This follows the signing Tuesday morning of a General Cooperation Agreement and a Short Stay Visa Waiver Agreement between the two countries which seeks to allow bilateral cooperation between the two sides in several areas.
The agreements were signed by the Seychelles Minister of Foreign Affairs and Transport Joel Morgan and Palau’s Ambassador to the United States of America, Hersey Kyota.
Kyota is part of the four-member delegation which the Palauan President Tommy Esang Remengesau is leading on his official visit to Seychelles.
The signing followed a tête-à-tête between President Remengesau and Seychelles President James Michel at State House in the Seychelles capital of Victoria, after which they were joined by officials of their two countries for further discussions.
In a press statement issued this afternoon, State House said talks between Michel and Remengesau centred on their respective countries' progress in various sectors, namely fisheries, aviation, tourism, environmental protection, renewable energy, economic reforms and wider issues of sustainable development.
Seychelles and Palau only established formal diplomatic ties earlier this year, although the two heads of states have enjoyed close relations for a number of years.
Michel and Remengesau were the ones who called for the setting up of the Global Island Partnership (GLISPA) in January 2005 during the second International Meeting of the Small Island Developing States held in the neighbouring Indian Ocean island of Mauritius.
GLISPA is an open and voluntary platform for all islands and their supporters to work together to build resilient and sustainable island communities through innovative partnerships.
Both Palau and Seychelles are also members of the Alliance of Small Island States (AOSIS).
On his first visit to Seychelles, Remengesau was also the guest of honour at yesterday’s National Day Celebrations.
In a press statement issued by State House this afternoon following this morning's meeting, Michel described Remengesau’s visit to the Indian Ocean archipelago of 115 islands as “a historic milestone” in the relations between the two countries.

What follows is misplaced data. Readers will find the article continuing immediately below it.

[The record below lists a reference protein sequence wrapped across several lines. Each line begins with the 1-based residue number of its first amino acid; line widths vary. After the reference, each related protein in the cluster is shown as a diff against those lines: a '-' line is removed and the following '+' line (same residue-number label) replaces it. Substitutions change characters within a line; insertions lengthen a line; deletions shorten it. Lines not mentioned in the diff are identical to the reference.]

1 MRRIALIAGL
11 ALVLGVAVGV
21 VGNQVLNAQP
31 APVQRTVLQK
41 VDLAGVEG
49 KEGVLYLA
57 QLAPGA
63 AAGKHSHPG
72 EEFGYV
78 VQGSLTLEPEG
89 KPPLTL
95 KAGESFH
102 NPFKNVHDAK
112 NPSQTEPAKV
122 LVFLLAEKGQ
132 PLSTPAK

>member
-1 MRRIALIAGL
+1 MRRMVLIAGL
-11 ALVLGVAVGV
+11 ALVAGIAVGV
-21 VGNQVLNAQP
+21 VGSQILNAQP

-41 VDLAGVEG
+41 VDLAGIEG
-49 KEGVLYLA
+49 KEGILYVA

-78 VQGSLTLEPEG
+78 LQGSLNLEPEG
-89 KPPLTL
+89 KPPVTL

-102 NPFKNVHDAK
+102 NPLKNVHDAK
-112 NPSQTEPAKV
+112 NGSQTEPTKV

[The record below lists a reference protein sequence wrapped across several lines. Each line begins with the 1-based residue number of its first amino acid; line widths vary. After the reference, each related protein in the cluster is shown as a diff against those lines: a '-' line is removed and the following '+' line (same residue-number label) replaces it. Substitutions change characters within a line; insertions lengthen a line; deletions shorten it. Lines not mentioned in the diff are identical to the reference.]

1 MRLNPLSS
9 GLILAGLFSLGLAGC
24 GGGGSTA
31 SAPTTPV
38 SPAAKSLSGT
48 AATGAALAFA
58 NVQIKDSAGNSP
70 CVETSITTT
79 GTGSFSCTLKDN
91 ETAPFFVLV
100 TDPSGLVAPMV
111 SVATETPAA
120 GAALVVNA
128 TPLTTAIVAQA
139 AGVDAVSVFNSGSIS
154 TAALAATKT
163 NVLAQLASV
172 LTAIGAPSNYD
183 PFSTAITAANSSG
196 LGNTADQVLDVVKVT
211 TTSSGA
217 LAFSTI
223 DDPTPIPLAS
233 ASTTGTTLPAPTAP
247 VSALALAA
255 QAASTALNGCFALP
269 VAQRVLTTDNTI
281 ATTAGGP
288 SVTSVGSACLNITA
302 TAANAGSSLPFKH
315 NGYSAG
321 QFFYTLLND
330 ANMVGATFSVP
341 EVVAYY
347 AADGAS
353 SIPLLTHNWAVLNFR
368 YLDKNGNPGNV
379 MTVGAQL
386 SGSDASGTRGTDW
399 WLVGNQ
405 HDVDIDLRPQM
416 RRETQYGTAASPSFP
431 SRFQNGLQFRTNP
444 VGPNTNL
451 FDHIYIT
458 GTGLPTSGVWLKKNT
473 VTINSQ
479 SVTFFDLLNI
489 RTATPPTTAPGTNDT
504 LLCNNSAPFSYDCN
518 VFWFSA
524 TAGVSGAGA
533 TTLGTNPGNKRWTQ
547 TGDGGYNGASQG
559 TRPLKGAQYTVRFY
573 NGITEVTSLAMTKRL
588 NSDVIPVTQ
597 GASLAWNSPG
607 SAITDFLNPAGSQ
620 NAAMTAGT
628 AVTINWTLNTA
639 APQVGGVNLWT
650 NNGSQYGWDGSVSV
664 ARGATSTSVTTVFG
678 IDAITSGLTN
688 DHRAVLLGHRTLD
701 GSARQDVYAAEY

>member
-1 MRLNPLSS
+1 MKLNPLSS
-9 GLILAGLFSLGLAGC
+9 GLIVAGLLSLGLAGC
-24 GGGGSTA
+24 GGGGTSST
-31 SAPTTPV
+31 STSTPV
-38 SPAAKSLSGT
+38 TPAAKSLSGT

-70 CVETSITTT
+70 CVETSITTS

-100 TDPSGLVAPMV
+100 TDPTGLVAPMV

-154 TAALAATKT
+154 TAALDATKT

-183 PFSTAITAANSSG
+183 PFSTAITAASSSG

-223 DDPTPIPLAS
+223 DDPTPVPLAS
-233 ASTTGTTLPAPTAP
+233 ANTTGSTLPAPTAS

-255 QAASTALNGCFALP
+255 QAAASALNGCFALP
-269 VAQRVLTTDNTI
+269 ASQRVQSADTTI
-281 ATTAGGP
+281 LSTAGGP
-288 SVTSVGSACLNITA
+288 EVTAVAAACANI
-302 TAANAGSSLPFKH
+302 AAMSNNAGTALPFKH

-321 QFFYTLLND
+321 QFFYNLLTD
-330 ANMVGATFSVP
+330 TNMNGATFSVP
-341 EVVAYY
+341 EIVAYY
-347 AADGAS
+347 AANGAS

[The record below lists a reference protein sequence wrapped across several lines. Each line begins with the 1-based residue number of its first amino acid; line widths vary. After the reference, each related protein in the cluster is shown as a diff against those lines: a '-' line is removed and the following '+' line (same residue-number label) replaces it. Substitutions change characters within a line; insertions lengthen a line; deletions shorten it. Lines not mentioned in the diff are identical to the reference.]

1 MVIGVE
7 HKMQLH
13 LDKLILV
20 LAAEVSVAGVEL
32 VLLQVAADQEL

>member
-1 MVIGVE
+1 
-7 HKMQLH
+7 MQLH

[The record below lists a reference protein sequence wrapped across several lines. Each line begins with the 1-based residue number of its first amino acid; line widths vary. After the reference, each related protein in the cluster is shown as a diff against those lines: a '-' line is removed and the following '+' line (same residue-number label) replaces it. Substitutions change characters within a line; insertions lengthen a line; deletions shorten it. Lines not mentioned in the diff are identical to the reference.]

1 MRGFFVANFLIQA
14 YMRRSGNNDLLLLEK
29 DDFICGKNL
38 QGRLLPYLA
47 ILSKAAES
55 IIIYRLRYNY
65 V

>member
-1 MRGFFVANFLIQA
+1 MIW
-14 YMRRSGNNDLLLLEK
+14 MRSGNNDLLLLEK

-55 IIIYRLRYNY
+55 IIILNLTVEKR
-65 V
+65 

“His presence amongst us is not only an opportunity for him to share in our festivities, to share our joy and achievements as a nation, but also an occasion to celebrate and strengthen even further the strong island kinship between our two brotherly countries and between islands everywhere,” said Michel.
According to the statement, the two leaders have agreed that “the close cooperation between Seychelles and Palau that is planned in the future” will be an example of collaboration between individual small island developing states adding that Seychelles and Palau will encourage such cooperation between other island nations.
“This type of cooperation should be replicated in the Post-2015 era if small island countries or as we say ‘large ocean states’ are to benefit to the maximum from the implementation of the Post-2015 Development Agenda, the Sustainable Development Goals (SDGs) and the Paris Climate Change agreement as well as the SAMOA PATHWAY,” said Michel.
For the Palauan president, the visit represents an opportunity which will allow the two island nations to share experiences and learn from each other’s best practices considering they face similar challenges.
“…I am reminded that we share the same values; that the development of a nation rests on the benefits it can bring to the people and that sustainability is at the heart of our island nations. We seek to continue to bring the same message of island people to the world community and work together in close collaboration,” said Remengesau.
The Palauan President will leave Seychelles on Wednesday July 1.
During his stay, he is also paying close attention to restoration of eroded coastlines due to climate change in Seychelles which is a similar challenge faced by Palau. This is through visits to several sites in the Seychelles where such projects have been undertaken.
Palau consists of over 200 islands, out of which only eight are permanently inhabited. The western Pacific islands have a much smaller population size of only around 21,000 people when compared to Seychelles’ population of around 90,000.
Palau which is close to Southeast Asia has a rather mixed population of Malay, Melanesian, Filipino, and Polynesian ancestry. It is believed that its original settlers as early as 2500 BC were from Indonesia.
The Palau islands remained under Spanish ownership for many years before Spain sold them to Germany in 1899. The islands were also occupied by Japan during the World War 1 and the US during the World War 2.
Palau became independent in 1994 More